Today we tried another high altitude hike. The Alpine Tunnel Trail starts at 11,000 feet and climbs 600 feet. It follows an old railway track so the climb was nice and gentle. We had no problem although it was an 11 km walk out and back.
The railway was used in the late 1800’s to move ore from the mine in Tincup on the other side of the continental divide. To cross the divide they dug a 1700 foot tunnel through the mountains. The trail follows the rail bed up to the eastern entrance to the tunnel, which has unfortunately collapsed.
I am told that the western entrance is much more interesting as there are still several structures and even a turntable. We unknowingly drove very close by it when we did our drive to Tincup during our stay near Gunnison. Oh well, we can’t see everything.
The hike starts near the end of the drivable road that goes up Chalk Creek Canyon, the one with the hot springs.
It is paved for a long way and then turns into a very smooth dirt road to the old mining town of St. Elmo.
From there we had to go about 5 miles south towards another old mining town called Hancock. The road was narrower and rougher but I think any car could do it. The road was covered in slightly protruding rocks which really shook the car so we just went slow.
There were only a few bad potholes.
Along the way we went by this old mine structure that seem to be slowly falling onto the road.
We didn’t see anybody as we drove in but when we got there the parking lot was full.
Altogether I would guess that we saw about 20 other people on the trail. I imagine it is busier because it is relatively easy to get to.
When we got up the sky was clear (as usual) but it got cloudier and cloudier as the day went on. After yesterday’s early morning we were a bit late getting up and with the 1 hour drive, it was about 10:45 before we got started so we missed the best skies.
Even though rail trails make nice easy hikes they are built for a practical purpose and not to be scenic. The first 2/3 of the trail were rather boring unless you REALLY like pine trees.
We got a few glimpses down into the valley.
There were still lots of rail ties in some of the more shaded places.
In other places you could see tree roots which had been forced to grow along the line of the ties but the ties were long gone.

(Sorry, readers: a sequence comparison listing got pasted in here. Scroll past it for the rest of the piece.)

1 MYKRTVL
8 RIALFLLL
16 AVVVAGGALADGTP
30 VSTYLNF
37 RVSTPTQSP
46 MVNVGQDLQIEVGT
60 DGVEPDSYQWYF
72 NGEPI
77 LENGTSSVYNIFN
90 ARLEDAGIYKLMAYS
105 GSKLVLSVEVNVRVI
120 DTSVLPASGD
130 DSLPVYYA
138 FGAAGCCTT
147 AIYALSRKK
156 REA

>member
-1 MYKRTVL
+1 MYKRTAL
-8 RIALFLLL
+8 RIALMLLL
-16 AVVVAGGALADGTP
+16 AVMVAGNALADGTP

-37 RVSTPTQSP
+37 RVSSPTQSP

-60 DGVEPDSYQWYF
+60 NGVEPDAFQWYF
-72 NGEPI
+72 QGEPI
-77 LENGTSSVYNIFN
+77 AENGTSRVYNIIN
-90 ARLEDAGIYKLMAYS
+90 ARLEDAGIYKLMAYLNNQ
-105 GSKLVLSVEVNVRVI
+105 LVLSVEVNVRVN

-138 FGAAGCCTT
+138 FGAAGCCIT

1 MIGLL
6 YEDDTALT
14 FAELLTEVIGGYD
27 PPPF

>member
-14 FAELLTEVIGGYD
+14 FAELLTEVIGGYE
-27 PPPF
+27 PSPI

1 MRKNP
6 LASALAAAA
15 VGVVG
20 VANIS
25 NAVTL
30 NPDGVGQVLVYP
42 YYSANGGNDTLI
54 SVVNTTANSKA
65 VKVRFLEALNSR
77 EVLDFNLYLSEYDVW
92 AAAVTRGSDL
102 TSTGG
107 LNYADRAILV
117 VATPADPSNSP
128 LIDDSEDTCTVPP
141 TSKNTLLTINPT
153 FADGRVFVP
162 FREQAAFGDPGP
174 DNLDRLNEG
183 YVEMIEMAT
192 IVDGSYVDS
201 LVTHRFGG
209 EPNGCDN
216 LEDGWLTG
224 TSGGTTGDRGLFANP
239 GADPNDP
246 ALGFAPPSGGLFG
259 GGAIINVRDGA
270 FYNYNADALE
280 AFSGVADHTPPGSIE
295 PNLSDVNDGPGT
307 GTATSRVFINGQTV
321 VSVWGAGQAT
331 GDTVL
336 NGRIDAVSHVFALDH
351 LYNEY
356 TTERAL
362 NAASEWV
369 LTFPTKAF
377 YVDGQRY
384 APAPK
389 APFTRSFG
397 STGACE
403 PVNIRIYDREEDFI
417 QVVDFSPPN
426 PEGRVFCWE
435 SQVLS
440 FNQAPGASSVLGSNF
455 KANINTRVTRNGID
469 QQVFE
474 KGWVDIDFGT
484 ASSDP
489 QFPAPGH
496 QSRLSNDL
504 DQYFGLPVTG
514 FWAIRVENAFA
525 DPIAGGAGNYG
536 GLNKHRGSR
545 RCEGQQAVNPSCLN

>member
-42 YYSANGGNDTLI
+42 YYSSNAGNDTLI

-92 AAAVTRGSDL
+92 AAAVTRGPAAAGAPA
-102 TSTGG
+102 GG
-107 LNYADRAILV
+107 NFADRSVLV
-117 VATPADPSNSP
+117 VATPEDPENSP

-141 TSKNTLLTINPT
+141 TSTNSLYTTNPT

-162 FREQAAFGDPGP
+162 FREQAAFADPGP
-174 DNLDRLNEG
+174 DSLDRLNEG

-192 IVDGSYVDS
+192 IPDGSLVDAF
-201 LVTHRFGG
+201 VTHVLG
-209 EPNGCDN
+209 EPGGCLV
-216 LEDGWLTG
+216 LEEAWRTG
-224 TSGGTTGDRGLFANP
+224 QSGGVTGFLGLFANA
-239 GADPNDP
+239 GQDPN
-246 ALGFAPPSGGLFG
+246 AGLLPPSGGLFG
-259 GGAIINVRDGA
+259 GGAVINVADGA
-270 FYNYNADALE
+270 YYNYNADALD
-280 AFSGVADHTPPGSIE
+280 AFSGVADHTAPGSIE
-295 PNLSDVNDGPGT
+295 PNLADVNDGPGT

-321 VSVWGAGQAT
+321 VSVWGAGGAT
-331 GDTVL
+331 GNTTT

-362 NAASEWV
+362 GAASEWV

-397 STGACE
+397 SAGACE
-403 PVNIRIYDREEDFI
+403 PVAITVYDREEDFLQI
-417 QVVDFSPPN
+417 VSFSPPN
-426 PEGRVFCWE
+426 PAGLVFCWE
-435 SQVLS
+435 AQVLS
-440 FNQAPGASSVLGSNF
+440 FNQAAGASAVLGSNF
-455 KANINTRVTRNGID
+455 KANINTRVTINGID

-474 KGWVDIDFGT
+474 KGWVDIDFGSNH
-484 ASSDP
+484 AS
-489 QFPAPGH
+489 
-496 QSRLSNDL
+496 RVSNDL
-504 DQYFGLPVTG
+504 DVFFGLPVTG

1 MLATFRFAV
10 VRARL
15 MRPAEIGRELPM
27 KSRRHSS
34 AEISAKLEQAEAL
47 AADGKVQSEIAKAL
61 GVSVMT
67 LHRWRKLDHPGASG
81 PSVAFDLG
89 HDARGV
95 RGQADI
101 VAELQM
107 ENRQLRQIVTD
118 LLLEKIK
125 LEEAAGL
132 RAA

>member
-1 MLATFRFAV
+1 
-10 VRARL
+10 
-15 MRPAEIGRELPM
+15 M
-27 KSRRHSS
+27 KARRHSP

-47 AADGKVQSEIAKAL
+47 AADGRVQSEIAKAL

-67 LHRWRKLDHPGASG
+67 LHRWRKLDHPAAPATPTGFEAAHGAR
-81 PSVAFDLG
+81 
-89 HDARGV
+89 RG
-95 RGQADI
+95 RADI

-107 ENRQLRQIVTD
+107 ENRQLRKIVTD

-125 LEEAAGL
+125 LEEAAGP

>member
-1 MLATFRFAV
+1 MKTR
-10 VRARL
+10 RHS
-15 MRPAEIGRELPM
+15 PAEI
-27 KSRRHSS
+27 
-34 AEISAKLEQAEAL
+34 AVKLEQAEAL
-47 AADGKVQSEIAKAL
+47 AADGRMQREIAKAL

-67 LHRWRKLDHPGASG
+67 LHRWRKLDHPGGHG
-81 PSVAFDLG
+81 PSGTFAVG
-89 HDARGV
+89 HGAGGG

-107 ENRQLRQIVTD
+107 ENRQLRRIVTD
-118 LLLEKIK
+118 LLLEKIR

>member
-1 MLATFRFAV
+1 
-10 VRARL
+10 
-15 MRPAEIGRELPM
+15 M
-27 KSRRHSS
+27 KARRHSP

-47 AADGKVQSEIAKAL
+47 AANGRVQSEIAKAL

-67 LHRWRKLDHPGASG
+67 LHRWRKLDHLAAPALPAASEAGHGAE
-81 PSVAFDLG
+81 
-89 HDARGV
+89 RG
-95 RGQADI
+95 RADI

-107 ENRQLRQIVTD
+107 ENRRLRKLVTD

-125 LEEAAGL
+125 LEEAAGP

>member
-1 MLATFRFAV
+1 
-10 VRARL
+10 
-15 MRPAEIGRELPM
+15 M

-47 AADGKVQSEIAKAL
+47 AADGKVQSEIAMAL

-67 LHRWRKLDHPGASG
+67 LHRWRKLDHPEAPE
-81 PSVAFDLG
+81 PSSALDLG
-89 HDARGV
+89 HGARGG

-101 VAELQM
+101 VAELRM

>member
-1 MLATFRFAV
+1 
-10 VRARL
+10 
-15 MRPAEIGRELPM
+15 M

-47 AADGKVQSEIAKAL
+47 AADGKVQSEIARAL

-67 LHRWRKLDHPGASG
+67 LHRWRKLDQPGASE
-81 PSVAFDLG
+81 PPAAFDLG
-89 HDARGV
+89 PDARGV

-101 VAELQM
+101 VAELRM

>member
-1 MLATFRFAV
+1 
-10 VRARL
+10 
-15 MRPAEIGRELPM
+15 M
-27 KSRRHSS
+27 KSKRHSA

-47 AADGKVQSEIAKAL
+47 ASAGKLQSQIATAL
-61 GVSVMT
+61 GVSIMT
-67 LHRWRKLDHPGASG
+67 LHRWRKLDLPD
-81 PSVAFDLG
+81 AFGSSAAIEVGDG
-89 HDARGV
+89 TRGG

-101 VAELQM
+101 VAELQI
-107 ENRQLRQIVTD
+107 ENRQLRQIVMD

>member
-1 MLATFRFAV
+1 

Lots of little stream crossed the path.
The final 1/3 was much more interesting as we exited the trees and walked along a ledge blasted out of the mountain side.
Since the trail never reached the top of the mountain we just had a view to the east. No huge snow capped mountains but still quite beautiful.
The big bonus was that there were wildflowers in bloom everywhere. The wide pictures just don’t capture how many there were because the blooms are so small. I think this hike had the largest number of varied flowers yet.
Jennie had to vandalize this snow bank.
As usual some of the picture are from the return trip so the direction we are walking will be mixed up a bit.
Almost at the end there is another trail that goes up over the top to the other side. I wish we had the energy.
They had to build the rail bed out a ways to allow for the last curve into the tunnel.
Not much left on this side.
We headed back a short ways to have lunch on the nearest flat rock.
Back we go.
And into the tunnel of trees.
Jennie is always watching the trailside. A weird bit of moss or lichen.
Even though the trail was not steep, at 11 km it is one of the longer ones we have done this year. It sure felt good to sit down in the car.
There are a lot of ATV trails that continue from where we were parked. On the way down we met a line of about 8 blasting up the road.
Since we go very slowly over the rocks, I just let everyone that catches us go past.
For most of the afternoon we had been under some rather dark clouds but we escaped getting rained on. As we drove down in the valley it was obvious that they had not escaped. They roads were very wet and we ended up with a muddy CRV.